570 #6, we wait six minutes into warmup. The colors change and we head out for my salesperson’s last chance to show me what a McLaren can do.

“Ok, here we go...” I said, hoping not to arrive at yet another disappointing message on the cluster and a performance reduction to Corolla-like power figures.

I roll on the gas onto the one-mile straight, out of the dealership parking lot and...OH MY. SWEET, NEW-FOUND LIFE WORK MOTIVATION....this thing was incredible!!

I was particularly thrilled at how well it entered, held, and exited a turn at speed. The balance of the car was unbelievable. 126 mph through an on-ramp later, this is the most fun and exhilaration I’ve ever experienced on wheels.

Two miles later, a machine at double what I could afford to buy and maintain made the Software company I began building on the side 3 years ago has a new target for success. I’ve taken massive falls, separated fantasy from reality and hope to do things differently this year to start really getting somewhere. I haven’t taken a real vacation in years to put time into building my business and, only since experiencing a McLaren, I’m totally fine with that!

I’ve been working very hard to get to my goals, and while a 570S isn’t the only goal by far(and I’m still far from it), it’s definitely somewhere at the top of the list.

I wanted to share this with you all, because I’m fully confident that day will come and wanted you guys/gals to hear the start of it. People like you inspire me, and I hope to chat with you all very soon about your past hardships and successes as well.

It’s a privilege to be here with you all. Thank you for having me!
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post #2 of 7 Old 04-26-2019, 04:43 AM
 
Join Date: Oct 2016
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Warm engine and warm tires are important when stabbing the throttle.

Definitely look into the pre owned market. They r a steal currently.
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post #3 of 7 Old 04-26-2019, 04:57 AM Thread Starter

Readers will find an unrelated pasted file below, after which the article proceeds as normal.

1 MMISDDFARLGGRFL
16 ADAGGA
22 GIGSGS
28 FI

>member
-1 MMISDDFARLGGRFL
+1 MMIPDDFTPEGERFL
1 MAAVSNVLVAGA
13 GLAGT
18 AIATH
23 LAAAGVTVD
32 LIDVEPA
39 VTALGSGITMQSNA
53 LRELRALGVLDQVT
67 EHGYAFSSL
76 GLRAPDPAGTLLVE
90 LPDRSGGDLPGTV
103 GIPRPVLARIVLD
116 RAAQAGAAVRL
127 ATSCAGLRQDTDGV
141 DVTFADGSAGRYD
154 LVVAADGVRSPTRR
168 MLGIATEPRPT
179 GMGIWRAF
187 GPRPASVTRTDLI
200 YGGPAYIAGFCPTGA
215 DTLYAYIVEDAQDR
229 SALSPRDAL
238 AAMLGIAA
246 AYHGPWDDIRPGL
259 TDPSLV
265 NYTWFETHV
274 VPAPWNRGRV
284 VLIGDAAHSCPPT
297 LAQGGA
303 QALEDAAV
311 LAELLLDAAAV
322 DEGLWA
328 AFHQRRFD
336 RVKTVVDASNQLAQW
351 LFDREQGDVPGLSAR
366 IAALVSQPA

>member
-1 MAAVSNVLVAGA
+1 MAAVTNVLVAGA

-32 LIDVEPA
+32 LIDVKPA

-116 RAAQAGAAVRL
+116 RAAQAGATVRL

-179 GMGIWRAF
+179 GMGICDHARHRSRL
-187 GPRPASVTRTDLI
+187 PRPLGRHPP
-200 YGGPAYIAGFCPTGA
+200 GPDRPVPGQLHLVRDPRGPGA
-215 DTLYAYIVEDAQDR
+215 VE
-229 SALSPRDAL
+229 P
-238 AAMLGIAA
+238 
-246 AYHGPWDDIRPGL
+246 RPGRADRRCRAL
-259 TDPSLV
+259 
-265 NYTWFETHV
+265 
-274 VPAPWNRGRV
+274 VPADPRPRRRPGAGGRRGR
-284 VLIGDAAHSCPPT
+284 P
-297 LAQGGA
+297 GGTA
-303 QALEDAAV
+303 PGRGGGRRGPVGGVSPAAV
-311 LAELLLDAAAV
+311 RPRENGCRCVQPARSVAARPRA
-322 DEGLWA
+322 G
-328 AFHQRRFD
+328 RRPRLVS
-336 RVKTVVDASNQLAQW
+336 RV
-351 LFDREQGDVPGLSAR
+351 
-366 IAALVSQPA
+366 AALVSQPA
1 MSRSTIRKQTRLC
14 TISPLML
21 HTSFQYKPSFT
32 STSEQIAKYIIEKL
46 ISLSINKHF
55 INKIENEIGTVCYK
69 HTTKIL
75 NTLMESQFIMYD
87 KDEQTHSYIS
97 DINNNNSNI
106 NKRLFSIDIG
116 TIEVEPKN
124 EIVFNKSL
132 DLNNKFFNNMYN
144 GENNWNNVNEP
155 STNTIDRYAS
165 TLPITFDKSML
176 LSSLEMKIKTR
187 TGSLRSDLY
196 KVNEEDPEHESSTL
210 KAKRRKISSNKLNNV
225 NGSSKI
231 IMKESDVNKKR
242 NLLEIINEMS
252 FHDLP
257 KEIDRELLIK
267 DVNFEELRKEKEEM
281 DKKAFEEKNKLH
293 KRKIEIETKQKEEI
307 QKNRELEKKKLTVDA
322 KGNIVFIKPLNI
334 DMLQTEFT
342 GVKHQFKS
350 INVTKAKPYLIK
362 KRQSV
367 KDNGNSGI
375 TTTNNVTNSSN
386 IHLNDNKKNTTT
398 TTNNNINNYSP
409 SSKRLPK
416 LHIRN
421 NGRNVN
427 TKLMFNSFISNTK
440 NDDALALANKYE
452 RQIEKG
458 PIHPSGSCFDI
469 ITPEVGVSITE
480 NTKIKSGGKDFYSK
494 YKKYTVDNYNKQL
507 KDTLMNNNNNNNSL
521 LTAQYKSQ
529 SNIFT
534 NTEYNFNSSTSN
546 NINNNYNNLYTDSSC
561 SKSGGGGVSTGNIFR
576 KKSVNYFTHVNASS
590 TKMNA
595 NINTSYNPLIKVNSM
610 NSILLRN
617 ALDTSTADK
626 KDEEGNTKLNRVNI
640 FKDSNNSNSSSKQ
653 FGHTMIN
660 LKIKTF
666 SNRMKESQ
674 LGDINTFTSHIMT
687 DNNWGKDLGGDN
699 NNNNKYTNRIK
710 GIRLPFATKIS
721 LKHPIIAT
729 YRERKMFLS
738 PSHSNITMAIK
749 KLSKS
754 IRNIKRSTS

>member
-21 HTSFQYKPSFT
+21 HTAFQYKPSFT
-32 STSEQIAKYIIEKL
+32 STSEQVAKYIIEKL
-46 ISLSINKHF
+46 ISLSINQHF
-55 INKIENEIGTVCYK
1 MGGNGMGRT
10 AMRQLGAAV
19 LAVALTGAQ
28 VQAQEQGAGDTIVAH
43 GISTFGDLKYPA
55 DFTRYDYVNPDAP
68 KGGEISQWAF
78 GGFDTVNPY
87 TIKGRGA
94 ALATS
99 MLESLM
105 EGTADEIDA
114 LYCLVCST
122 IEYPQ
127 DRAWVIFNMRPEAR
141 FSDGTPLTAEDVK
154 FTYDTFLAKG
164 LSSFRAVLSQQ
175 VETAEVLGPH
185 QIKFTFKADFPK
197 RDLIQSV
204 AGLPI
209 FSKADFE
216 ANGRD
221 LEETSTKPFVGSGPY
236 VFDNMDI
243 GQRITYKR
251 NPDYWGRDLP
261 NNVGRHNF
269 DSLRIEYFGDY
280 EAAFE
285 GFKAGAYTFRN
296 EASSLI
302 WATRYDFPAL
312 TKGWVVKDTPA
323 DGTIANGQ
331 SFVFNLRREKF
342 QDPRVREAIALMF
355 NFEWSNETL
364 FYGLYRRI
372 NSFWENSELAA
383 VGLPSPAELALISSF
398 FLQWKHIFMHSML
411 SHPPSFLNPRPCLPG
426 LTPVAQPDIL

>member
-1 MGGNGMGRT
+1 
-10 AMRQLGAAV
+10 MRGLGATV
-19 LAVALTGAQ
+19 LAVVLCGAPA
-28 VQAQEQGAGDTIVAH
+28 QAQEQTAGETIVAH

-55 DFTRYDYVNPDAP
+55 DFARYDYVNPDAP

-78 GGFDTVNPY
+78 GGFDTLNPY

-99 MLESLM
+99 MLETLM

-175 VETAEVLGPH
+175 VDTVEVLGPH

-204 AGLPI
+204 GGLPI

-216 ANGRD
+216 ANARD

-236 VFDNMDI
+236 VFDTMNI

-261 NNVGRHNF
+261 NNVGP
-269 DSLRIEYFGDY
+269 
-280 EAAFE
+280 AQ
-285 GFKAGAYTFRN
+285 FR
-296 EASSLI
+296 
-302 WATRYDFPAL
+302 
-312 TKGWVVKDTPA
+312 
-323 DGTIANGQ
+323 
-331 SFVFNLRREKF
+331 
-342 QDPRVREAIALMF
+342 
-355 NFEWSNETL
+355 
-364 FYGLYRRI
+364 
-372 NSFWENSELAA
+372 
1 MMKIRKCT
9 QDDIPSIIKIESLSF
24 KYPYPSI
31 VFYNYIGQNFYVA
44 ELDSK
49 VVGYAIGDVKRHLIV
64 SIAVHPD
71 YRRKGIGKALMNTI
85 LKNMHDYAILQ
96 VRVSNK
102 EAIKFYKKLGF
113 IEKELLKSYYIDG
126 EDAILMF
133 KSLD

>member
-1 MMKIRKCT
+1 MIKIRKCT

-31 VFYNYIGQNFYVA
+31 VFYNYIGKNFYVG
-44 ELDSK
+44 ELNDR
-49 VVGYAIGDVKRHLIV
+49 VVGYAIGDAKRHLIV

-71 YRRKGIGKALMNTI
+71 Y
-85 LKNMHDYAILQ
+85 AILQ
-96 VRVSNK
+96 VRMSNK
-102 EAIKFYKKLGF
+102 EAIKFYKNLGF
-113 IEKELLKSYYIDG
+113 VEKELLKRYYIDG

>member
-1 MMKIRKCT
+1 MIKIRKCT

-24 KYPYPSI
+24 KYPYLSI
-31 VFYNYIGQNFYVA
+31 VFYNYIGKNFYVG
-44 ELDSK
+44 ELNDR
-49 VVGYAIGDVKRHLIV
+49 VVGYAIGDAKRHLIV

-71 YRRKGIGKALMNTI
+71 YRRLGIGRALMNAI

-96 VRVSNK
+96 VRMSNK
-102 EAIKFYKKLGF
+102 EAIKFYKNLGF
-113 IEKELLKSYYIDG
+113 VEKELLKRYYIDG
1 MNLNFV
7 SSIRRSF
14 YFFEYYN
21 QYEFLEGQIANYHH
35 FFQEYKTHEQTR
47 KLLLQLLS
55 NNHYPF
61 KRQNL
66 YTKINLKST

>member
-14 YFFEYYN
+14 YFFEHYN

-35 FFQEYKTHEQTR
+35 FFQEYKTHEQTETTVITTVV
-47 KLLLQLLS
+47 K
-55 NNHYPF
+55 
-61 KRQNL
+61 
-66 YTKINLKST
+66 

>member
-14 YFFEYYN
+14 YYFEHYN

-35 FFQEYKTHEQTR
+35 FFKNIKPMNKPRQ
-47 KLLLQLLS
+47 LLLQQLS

Join Date: Apr 2019
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Thank you! I also have to budget for maintenance but my biggest fear is depreciation. Not a matter of IF but how much in how much time. Hard for me to find info on this.
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post #4 of 7 Old 04-30-2019, 09:00 PM
Spec 570 Spider soon
 
Join Date: Apr 2018
Location: St. Louis, MO USA
Posts: 316
Heel, I REALLY enjoyed your first post here and look forward to many more.

I totally get what you're saying, and if depreciation is a dealbreaker for you (as much as I hate to say this) perhaps McLaren is going to be a difficult choice for you. I am by no means an expert on exotics; I'm a total newbie who is here to learn. I know other marques are a bit better about holding their value for resale, but the problem I ran into was that during my research I just happened to fall head over heels for McLaren.

I may be in a different situation than you, so take this with a grain of salt, but just for the sake of argument, take one of the brands that 'lost' in my personal car battle - Porsche. I've wanted a 911 since I was a little boy. One of my Dad's friends still has an ivory white 1960 that just blows me away every time I see it. However, I can't afford one that seems special (like, say a 918 Spyder) and run of the mill specimens just don't tick the 'special' box for me.

Also, I have NO PLANS to ever sell my eventual 570. If you keep it, there is no lost depreciation cost... So, I'm going to over-spec a 570 Spider and create something that others in a different situation would be 100% correct in calling me an idiot for dialing up so high an MSRP.